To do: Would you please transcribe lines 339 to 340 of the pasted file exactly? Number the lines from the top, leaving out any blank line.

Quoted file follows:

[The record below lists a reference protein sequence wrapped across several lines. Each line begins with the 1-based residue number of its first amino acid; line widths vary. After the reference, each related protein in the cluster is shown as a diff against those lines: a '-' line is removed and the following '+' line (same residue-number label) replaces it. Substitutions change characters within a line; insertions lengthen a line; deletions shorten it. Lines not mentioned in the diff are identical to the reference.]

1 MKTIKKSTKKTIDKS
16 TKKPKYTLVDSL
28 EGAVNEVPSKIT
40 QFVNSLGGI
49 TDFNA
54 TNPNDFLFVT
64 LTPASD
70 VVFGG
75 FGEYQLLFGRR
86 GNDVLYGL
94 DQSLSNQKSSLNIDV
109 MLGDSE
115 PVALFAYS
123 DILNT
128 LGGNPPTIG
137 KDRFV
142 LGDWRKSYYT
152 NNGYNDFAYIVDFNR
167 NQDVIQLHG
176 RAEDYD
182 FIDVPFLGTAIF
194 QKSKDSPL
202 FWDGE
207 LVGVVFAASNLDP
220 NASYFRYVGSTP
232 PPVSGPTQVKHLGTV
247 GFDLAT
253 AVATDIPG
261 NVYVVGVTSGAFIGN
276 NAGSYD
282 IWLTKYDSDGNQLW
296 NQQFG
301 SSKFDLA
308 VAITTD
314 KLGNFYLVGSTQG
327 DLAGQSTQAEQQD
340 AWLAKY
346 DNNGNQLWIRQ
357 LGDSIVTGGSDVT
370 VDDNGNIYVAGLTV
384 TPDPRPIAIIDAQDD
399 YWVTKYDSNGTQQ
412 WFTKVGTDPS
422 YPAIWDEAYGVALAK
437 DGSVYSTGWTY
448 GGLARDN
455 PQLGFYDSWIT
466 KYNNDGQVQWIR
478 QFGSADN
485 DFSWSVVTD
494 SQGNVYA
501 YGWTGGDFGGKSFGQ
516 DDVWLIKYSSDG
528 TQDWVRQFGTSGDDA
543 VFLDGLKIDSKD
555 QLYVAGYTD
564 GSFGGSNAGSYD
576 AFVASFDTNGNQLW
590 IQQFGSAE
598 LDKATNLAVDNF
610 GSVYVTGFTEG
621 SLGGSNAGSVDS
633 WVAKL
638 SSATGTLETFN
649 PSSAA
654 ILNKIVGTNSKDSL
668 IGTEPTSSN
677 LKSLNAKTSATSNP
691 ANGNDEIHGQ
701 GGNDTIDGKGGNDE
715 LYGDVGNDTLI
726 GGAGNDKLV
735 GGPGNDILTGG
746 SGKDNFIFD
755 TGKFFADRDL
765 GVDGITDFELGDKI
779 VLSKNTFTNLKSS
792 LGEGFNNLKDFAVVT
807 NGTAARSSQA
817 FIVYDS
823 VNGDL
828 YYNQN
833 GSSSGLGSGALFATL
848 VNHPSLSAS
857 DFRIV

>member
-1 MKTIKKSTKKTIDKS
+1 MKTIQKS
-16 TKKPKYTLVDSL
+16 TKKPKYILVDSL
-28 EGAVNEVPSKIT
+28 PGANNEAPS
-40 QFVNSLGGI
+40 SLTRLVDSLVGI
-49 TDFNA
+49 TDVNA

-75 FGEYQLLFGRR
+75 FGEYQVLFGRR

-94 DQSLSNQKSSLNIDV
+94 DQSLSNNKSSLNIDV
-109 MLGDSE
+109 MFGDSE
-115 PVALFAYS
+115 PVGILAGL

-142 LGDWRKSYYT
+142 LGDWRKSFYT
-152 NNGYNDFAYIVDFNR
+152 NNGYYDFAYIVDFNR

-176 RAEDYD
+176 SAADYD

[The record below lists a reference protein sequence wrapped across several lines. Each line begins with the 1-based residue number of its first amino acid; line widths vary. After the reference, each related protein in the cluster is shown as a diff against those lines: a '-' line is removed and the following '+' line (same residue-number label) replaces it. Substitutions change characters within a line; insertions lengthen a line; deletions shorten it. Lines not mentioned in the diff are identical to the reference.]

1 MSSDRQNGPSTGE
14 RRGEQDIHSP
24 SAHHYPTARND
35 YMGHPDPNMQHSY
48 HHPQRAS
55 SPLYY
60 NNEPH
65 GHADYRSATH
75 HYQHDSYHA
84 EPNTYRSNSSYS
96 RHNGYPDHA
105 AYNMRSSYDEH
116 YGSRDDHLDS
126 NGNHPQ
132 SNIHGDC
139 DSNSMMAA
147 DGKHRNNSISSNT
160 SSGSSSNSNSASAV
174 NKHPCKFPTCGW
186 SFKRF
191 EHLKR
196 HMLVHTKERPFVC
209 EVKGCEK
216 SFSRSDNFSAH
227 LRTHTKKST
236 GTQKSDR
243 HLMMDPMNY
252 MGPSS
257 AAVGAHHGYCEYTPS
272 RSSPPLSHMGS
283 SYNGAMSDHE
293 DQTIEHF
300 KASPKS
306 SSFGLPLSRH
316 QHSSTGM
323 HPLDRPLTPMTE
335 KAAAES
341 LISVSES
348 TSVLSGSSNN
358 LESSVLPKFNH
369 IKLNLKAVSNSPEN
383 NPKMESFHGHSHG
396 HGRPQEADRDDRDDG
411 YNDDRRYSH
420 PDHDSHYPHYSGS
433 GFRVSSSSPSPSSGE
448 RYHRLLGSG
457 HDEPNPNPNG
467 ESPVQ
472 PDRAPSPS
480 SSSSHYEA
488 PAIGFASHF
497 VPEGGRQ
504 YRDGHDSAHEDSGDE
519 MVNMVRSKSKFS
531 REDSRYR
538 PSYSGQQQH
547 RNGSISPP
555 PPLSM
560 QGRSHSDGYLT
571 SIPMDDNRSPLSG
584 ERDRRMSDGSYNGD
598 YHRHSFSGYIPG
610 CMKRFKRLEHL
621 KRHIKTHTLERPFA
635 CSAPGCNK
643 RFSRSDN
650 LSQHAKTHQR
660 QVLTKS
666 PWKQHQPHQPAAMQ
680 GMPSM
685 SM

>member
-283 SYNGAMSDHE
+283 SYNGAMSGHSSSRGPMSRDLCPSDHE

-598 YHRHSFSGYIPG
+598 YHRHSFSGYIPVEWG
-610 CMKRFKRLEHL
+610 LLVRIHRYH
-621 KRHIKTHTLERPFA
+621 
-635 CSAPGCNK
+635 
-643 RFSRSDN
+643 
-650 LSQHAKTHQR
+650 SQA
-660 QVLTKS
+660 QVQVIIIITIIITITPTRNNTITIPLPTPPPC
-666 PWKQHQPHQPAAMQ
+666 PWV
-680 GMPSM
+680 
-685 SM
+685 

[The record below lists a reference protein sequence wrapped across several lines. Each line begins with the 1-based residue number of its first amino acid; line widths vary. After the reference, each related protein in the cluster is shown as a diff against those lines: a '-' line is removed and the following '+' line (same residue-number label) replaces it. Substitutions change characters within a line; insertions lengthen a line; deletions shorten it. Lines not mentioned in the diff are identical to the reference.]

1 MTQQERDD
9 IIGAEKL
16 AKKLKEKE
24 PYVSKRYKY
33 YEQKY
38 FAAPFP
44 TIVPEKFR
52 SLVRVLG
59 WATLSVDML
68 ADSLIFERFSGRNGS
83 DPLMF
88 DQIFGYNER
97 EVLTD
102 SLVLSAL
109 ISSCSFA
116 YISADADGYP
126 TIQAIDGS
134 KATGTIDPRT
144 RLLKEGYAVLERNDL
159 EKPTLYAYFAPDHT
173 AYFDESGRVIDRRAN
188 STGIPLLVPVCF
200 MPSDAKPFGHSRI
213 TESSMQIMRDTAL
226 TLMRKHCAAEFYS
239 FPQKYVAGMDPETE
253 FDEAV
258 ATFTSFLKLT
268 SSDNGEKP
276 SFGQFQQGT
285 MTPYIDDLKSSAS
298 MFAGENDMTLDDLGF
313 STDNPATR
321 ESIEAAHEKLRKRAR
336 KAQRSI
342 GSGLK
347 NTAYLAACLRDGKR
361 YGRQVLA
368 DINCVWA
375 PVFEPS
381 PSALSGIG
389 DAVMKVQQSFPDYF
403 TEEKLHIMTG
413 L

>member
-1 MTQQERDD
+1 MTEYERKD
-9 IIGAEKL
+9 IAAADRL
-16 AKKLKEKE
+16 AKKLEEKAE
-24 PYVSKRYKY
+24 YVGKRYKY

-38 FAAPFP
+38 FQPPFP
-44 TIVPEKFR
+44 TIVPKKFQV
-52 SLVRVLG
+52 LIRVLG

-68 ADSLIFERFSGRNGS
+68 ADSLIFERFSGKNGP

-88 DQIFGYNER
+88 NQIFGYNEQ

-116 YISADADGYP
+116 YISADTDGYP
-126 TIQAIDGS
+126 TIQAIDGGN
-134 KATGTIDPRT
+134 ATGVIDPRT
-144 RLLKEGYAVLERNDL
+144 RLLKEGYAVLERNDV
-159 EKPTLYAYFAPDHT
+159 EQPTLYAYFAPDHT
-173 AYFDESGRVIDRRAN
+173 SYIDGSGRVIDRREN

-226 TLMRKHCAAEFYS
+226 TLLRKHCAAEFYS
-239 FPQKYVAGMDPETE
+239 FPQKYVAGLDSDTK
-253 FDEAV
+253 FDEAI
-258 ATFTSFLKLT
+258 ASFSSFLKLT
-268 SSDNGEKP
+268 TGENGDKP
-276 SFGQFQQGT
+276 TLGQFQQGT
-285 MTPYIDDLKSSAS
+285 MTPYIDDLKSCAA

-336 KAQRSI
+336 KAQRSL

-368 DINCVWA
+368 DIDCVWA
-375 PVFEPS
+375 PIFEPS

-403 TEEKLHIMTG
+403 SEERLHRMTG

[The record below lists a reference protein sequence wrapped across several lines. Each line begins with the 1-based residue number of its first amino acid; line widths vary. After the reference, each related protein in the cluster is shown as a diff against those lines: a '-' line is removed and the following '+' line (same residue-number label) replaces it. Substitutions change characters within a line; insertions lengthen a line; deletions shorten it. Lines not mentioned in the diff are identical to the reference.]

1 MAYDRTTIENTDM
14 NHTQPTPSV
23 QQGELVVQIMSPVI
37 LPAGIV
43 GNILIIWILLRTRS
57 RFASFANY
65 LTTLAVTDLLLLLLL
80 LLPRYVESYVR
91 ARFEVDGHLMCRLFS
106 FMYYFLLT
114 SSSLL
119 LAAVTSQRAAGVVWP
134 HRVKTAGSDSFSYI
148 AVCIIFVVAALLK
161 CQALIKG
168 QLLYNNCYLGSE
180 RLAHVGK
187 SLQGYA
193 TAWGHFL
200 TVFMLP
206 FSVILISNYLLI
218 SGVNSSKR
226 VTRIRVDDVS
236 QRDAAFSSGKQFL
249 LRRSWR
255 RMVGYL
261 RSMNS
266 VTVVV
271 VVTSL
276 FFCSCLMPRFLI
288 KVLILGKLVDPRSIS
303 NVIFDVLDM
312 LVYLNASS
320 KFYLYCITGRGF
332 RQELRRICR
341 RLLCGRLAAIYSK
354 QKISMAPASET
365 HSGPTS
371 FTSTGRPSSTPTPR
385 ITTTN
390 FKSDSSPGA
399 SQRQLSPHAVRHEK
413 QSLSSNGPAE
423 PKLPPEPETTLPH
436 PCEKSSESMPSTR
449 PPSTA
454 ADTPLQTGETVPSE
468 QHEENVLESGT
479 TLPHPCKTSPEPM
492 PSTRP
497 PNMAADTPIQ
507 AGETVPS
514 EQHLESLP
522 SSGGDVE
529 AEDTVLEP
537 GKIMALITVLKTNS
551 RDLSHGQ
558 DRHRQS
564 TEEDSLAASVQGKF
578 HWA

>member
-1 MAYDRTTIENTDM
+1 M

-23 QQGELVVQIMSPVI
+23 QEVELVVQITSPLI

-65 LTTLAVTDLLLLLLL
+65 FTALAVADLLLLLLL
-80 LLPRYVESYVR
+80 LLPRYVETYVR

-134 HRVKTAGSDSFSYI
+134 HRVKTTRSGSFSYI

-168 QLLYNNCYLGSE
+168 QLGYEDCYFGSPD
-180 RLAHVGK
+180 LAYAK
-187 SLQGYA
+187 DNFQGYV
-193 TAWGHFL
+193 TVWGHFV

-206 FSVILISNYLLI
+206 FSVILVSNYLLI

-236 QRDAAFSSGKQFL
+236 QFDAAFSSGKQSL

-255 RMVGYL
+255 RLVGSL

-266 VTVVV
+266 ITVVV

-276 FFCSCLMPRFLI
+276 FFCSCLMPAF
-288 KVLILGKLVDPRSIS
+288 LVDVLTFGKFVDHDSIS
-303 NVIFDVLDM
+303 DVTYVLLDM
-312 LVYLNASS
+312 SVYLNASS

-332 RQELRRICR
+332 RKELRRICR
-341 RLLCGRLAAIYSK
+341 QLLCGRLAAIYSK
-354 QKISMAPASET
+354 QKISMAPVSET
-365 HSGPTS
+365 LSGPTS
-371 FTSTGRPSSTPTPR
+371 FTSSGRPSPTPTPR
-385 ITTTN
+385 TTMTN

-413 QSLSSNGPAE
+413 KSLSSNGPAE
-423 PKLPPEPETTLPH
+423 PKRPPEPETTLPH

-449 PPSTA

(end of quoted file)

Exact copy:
312 LVYLNASS
320 KFYLYCITGRGF